- Extensions: These are various types of extensions supported in NiFi. The critical point is that they operate and run within the JVM
- Flow File Repository: Component, where NiFi keeps track of the state of a Flow File that is currently active, is a flow. Implementation of the repository is pluggable. The default approach is a persistent Write-Ahead Log located on a specified disk partition.
- Content Repository: Place where the actual content byte of a given Flow File resides. The method is relatively simple, stores the blocks of data in the file system.
- Provenance Repository: Place where all the provenance event data is stored. Repository construct is pluggable with the default implementation being to use one or more physical disk volumes.
NiFi also possesses the ability within a cluster. Below is the sample architecture for NiFi operating in a cluster:
Each node participating in a NiFi cluster performs the same operations on data, but each operates on a different set of data. Apache Zookeeper elects a single node as the Cluster Coordinator and failover is handled automatically by Zookeeper. All the nodes in the cluster report the heartbeat and status to the Cluster Coordinator. Also, each cluster has a Primary Node again elected by Zookeeper. As an end developer or data flow manager, NiFi cluster interacts through the user interface (UI) of any node. Any change done is replicated to all the nodes in the cluster, allowing for several entry points.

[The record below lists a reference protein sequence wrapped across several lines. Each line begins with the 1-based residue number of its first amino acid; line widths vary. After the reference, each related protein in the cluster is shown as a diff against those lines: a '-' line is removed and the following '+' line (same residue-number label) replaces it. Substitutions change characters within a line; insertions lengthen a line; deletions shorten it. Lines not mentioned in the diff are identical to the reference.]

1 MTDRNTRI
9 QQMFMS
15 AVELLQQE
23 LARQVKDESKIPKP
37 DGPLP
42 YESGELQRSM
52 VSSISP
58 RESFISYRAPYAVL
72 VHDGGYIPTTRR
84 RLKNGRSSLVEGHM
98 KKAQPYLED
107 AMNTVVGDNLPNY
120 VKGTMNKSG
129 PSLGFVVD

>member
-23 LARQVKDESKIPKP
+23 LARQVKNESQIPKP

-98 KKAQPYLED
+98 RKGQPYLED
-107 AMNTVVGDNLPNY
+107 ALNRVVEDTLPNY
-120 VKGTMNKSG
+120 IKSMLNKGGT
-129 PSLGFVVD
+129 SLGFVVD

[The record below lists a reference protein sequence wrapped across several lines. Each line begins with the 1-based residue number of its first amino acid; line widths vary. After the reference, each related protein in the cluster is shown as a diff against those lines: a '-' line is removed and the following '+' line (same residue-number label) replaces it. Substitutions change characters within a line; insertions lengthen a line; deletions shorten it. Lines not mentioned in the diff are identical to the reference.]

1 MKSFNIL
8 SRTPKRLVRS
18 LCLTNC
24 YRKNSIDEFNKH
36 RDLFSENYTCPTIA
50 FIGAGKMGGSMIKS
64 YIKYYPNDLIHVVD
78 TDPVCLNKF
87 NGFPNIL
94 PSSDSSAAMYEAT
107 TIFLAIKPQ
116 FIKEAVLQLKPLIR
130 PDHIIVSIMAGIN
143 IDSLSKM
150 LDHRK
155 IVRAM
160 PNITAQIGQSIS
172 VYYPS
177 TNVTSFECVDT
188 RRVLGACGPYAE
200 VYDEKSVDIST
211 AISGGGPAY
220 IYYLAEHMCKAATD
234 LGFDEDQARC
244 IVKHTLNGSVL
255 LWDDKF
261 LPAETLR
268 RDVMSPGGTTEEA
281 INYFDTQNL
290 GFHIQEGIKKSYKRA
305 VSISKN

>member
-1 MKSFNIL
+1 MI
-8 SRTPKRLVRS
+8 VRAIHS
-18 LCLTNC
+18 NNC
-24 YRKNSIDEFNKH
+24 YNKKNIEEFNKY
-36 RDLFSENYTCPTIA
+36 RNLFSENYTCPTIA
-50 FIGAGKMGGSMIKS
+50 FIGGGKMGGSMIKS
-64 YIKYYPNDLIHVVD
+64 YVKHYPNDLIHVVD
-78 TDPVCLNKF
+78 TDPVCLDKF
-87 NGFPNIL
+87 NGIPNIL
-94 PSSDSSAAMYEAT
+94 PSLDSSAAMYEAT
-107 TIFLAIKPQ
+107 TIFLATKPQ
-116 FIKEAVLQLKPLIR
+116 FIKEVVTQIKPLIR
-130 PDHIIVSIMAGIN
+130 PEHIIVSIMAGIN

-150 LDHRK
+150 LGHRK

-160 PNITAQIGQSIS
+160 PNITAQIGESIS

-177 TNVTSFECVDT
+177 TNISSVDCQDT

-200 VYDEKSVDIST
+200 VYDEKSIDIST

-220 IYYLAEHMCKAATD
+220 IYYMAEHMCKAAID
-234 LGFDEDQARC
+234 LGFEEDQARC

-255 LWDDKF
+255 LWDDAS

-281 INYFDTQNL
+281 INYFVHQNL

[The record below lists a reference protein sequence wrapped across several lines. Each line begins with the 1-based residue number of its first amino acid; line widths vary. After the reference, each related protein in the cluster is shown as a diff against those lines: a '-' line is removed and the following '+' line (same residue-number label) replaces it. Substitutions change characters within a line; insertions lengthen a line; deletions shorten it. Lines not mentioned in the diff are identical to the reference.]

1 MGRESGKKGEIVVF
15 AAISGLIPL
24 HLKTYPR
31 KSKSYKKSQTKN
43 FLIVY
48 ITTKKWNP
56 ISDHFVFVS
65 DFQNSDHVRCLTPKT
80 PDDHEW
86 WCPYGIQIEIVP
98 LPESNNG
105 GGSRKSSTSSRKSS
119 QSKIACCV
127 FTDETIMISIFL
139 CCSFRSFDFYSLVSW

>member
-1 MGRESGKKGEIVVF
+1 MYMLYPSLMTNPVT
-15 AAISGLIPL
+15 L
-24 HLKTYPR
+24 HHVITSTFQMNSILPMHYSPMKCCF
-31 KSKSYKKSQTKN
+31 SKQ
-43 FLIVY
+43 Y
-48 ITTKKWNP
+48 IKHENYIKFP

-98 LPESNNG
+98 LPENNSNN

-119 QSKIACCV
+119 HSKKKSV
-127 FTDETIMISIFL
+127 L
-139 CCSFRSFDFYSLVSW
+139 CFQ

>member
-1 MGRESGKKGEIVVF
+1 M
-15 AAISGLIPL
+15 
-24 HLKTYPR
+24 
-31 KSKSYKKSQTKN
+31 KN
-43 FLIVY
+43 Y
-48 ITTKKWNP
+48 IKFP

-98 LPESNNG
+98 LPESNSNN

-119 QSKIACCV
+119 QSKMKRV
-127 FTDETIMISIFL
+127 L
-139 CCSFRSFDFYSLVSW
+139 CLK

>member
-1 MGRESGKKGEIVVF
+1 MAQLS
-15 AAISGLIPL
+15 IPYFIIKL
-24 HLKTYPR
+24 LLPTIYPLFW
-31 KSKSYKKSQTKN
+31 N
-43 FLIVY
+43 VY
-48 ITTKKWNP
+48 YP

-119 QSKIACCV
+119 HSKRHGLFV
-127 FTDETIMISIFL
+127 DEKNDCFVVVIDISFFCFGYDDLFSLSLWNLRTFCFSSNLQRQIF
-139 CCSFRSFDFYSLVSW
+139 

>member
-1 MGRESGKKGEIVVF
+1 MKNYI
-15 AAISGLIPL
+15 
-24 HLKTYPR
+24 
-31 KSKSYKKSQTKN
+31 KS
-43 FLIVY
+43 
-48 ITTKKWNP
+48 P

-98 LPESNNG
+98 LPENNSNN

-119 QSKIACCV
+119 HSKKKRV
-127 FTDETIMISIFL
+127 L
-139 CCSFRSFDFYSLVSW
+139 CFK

Core Concepts of NiFi
Some of the core concepts of NiFi listed below:
- FlowFiles: Information in Nifi consists of 2 parts, Attributes & Payload. Flow files typically start with a default set of attributes that are then added to by additional operations. Attributes can be referenced via the NiFi expression language. The payload is typically the information itself and can also be referenced by specific processors.
- FlowFile Processors: These do all the actual work in NiFi. They’re self-contained segments of code that in most cases have inputs and outputs. One of the most common processors, GetFTP, retrieves files from an FTP server and creates a flow file. The flow file includes attributes about the directory it was extracted from — such as creation date, filename, and a payload containing the file’s contents. This flow file can then be processed by another standard processor, RouteOnAttribute. This processor looks at an incoming flow file and applies user-defined logic based on the attributes before passing it down the chain.
- Connections: These details how flow files should travel between processors. Typical connections are for success and failure, which are simple error handling for processors. Flowfiles that are processed without fault are sent to the success queue while those with problems are sent to a failure queue. Processors such as RouteOnAttribute have custom connections based on the rules created.
In this post, we learned about “data flow management” issues that an enterprise
needs to look into for a Bigdata project
implementation and hence comes the need for Apache NiFi as “data flow manager” for
an enterprise. We also learned about what
NiFi essentially is and its features. I talked about the NiFi architecture in both
standalone and cluster mode as well as gone through
different core components of NiFi.
In the upcoming sections, we will learn about how NiFi can be installed in a Windows system as well as will go through a simple data flow creation on the NiFi canvas.